Check out the pre-draft assessment here. Let's take a look at how things have changed. The Seahawks have added 12 new players through the draft (plus three trade acquisitions). Of those players, six were on offense, six on defense. What have our selections told us about this offense, and how much better might we have gotten? Let's take a look at the position groups that were affected:
Projected Starters Pre-Draft:
Locklear - Hamilton - Spencer - Unger - Willis
Project Starters Post-Draft:
Okung - Hamilton - Spencer - Unger - Locklear
The Seahawks went after fewer linemen than we anticipated in the draft, but did add four undrafted FAs. Okung immediately makes this line much better, as he is far and away the best fitted left tackle on the squad. Add to that the fact that he will move Locklear back to his more natural RT spot and it's a two-fer. Ray Willis is bumped from the starters, but will compete with Locklear for the RT spot. I don't see him winning the spot though, as he is not a great fit for the ZBS. He could potentially beat out Unger for the RG position, but I find that unlikely, especially if Unger takes a significant step up as 2nd year starters most often do.
OT Kyle Burkhart, C/G Jeff Byers, C Adrian Martinez, an OT Jacob Philips were also added as undrafted free agents. Of those, I would be surprised if Jeff Byers did not make the team, as he knows the system well and was very affective at USC. He doesn't figure to get any playing time for a year or two though, as is the way Gibbs likes to work.
Project Key Players, Pre-Draft: Houshmandzadeh, Branch, Butler
Projected Key Players Post-Draft: Houshmandzadeh, Golden Tate, Branch/Butler
The Wide Receiver position will again play host to the greatest competition of the Seahawks offseason. Golden Tate dramatically improves the squad, giving Jeremy Bates a sick mix of Eddie Royal and Brandon Marshall's skill sets, though doubtful that he's as good at either main skills as those two. Tate's speed and elusiveness do remind me of Royal though, and he seems capable of having a breakout year early in the same mold as Royal and DeSean Jackson. His toughness and yards after catch ability have drawn comparisons to Marshall and Hines Ward. Again, I'm not saying he's as good as any of these players, we just don't know, but he could be something special.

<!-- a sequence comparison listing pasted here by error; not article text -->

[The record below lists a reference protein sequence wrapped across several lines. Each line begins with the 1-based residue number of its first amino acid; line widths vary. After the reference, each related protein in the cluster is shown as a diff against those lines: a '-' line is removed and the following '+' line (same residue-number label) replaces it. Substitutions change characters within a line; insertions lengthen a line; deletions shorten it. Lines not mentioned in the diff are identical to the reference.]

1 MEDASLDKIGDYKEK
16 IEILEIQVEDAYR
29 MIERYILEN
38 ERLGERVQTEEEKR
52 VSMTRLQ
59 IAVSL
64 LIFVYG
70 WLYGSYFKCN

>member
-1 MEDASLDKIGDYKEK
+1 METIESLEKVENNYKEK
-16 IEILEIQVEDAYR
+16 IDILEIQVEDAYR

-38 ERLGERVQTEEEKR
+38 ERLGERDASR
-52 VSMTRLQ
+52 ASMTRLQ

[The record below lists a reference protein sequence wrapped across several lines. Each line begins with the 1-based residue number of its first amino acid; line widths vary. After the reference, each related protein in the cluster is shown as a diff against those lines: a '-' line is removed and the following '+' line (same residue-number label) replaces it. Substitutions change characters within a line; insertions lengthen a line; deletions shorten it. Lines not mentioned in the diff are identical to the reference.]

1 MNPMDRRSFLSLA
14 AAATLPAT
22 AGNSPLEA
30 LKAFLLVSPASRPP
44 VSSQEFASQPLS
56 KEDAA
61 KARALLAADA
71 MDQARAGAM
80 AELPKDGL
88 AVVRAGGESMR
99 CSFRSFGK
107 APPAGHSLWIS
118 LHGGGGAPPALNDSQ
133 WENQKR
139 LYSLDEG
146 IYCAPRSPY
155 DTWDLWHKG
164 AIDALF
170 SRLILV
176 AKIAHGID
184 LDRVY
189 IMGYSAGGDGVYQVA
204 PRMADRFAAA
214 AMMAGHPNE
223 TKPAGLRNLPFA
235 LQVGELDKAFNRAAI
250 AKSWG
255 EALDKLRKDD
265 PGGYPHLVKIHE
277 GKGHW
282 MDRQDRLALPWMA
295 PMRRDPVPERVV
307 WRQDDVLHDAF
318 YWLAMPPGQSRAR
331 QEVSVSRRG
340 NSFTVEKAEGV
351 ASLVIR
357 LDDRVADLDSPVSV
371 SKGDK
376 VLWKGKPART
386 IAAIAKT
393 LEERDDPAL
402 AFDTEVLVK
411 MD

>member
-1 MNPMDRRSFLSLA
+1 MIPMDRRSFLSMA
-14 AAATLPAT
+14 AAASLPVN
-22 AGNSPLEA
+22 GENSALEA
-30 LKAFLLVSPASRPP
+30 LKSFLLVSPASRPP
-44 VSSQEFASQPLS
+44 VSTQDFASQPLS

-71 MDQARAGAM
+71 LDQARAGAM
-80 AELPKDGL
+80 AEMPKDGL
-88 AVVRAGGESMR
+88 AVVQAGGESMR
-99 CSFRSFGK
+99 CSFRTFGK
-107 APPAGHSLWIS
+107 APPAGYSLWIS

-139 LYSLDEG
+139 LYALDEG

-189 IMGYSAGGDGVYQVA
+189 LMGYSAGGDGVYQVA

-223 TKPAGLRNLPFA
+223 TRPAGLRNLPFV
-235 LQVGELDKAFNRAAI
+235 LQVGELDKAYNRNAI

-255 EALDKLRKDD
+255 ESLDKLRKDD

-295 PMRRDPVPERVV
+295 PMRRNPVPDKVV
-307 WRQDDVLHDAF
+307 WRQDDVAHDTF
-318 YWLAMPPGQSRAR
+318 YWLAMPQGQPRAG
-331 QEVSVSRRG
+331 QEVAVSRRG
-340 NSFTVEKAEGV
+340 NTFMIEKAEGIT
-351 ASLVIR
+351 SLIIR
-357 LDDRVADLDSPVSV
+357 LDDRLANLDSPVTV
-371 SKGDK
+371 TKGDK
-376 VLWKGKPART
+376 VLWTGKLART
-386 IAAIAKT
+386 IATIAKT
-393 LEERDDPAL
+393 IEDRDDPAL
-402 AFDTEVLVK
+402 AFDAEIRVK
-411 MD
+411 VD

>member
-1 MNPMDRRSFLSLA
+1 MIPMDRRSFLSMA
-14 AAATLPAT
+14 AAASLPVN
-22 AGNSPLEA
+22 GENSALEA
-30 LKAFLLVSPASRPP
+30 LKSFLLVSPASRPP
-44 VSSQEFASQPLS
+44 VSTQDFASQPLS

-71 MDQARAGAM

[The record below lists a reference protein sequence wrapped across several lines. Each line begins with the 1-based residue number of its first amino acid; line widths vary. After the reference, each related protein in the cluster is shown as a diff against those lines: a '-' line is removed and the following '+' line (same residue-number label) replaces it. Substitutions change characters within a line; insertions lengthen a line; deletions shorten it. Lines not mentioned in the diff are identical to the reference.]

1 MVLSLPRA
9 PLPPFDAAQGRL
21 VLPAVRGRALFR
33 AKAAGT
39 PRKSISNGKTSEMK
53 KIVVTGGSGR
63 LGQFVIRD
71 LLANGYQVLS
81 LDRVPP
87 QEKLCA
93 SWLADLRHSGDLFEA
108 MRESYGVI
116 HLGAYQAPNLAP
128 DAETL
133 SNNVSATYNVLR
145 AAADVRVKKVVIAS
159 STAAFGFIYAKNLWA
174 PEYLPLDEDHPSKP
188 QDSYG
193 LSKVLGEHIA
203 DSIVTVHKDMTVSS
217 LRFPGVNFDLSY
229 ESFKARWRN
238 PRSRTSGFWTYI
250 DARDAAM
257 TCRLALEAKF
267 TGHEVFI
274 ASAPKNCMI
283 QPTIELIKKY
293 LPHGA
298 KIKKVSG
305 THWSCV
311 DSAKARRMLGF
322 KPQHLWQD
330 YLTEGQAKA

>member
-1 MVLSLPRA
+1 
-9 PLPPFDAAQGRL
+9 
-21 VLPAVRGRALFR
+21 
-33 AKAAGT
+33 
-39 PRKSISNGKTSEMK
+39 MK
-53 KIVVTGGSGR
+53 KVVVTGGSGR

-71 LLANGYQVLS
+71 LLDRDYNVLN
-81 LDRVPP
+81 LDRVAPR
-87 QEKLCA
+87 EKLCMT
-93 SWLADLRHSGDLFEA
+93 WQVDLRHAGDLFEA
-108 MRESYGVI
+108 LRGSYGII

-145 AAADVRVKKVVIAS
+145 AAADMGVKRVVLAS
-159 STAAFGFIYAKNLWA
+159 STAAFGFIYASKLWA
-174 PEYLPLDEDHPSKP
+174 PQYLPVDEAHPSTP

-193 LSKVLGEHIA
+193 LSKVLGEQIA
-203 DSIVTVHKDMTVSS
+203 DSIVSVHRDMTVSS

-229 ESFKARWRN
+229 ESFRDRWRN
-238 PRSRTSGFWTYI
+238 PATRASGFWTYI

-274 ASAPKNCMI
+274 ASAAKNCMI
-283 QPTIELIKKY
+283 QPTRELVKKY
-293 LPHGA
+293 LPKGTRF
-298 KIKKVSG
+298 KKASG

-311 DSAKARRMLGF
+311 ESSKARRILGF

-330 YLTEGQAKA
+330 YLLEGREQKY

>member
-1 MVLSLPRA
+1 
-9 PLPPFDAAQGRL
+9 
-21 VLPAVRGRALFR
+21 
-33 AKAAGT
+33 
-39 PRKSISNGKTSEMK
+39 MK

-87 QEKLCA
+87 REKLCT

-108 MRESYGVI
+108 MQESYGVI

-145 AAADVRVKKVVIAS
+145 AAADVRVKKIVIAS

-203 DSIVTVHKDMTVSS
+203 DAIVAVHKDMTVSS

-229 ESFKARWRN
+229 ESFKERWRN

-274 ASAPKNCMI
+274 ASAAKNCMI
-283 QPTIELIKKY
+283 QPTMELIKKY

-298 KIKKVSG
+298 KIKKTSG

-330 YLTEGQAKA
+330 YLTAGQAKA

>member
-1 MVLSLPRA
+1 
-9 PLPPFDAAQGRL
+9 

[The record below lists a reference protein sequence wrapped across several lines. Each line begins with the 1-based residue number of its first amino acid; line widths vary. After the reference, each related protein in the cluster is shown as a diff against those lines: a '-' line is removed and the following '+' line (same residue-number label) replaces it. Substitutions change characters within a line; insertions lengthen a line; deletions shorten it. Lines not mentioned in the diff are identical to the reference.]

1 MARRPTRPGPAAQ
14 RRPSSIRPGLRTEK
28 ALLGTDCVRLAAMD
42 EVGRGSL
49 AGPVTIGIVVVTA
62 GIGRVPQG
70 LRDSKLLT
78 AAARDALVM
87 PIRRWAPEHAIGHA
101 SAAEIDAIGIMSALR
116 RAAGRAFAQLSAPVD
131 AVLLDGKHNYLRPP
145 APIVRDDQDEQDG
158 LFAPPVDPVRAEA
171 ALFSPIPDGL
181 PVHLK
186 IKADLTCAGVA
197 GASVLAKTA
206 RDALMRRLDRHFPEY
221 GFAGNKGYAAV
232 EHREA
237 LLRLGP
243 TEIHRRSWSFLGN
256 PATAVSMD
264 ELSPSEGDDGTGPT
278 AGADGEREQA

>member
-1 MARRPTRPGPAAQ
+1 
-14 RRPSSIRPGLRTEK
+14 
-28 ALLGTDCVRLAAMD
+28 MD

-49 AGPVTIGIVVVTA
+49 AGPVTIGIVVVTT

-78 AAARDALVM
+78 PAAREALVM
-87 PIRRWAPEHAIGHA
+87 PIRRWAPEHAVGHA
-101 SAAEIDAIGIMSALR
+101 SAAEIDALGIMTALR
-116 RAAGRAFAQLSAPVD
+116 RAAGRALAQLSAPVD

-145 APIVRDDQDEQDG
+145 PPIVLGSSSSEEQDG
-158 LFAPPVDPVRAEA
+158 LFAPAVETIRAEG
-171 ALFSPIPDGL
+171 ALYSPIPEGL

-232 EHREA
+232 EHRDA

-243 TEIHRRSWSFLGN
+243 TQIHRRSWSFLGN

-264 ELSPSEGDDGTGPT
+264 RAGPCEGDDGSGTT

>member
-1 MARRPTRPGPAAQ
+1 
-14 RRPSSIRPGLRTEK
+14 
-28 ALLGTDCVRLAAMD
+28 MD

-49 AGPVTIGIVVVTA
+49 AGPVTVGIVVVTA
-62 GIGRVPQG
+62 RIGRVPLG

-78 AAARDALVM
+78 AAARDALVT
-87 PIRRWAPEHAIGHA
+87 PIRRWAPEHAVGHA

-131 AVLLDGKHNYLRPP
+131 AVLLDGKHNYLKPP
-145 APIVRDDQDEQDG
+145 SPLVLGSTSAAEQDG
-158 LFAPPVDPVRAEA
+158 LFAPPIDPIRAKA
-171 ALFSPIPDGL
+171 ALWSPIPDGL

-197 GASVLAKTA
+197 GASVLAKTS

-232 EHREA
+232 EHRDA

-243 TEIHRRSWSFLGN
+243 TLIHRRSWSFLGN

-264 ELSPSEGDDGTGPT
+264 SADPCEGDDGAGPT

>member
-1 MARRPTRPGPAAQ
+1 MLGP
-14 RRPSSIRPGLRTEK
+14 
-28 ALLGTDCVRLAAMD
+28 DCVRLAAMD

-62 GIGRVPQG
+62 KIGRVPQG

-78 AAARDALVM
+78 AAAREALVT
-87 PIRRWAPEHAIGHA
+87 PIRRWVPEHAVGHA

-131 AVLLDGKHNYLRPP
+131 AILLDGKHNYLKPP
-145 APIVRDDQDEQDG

Beyond Tate, who could get some time at Flanker but is not really disciplined enough with his route running to be a starting traditional WR, you have TJ Houshmandzadeh and Deion Branch who figure to be the starters at this point in time. Branch could always be traded, but we are fooling ourselves to think that will be anytime soon. My guess is the Seahawks will try to move either Branch or Butler prior to the final round of cuts, but it's way to early to say for sure. Mike Williams could become a factor based primarily on his size and strength. Oh, and then there is...
Jameson Konz. He will make the team on special teams, and if he can actually play WR, look out. I think he'll take a few years to develop, but the kid is a specimen. Imagine Wes Welker's build on a 6'3", 230 lb frame. Again, don't see him doing much this year outside of ST, but who knows.
Projected Starters Pre-Draft: Carlson, Baker
Projected Starters Post-Draft: Carlson, Baker (McCoy)
Adding McCoy was a phenomenal move, one that I'm very excited about. Jeremy Bates loves to use tight ends, and McCoy is a rare talent in that he can catch AND block well. Increasingly the blocking tight end is become less valuable. Sando noted yesterday that the McCoy pick allows the Seahawks to be more flexible with their usage of John Carlson. In jumbo packages, look for Baker and McCoy to run in a two-TE set, which lets the team more easily disguise pass/run plays. Carlson can take a breather there or, as likely, he can slide over to wide receiver where he had a decent amount of success last year when allowed to.
I'm very excited about McCoy, and the added flexibility he allows. It is rare for a 6th round pick to make a team as anything other than a special teams player, but I think he will. I don't expect him to be a game changer by any stretch, but he'll have the chance to impact a few games.
Projected Stable Pre-Draft: Forsett, Jones, Ganther
Projected Stable Post-Draft: Forsett, Washington, White (aka, "Shake, Rattle & Roll")
Yeah! New RBs for almost nothing. I'll take it! No single offensive position group got better than the RBs, adding some low-risk, high-reward guys in Leon Washington and Lendale White. Forsett should easily beat out Julius Jones to be the main running back (serving as the "Rattle" in the nickname). Leon Washington ("Shake") steps in as an explosive, elusive guy. A home run hitter who will give the Seahawks an added threat catching the ball out of the backfield (which Forsett can also do). He will also take over kick returns (Tate will take punt return duty). Lendale White will be the "Roll" portion of the stable, serving primarily as a short yardage back who will get a few carries here and there for good measure.
The RBs have immediately become much better, going from one of the worst trios in the league last year to at least a bit above average. If Washington comes back strongly from his broken leg, and Forsett continues improving, they could be dangerous.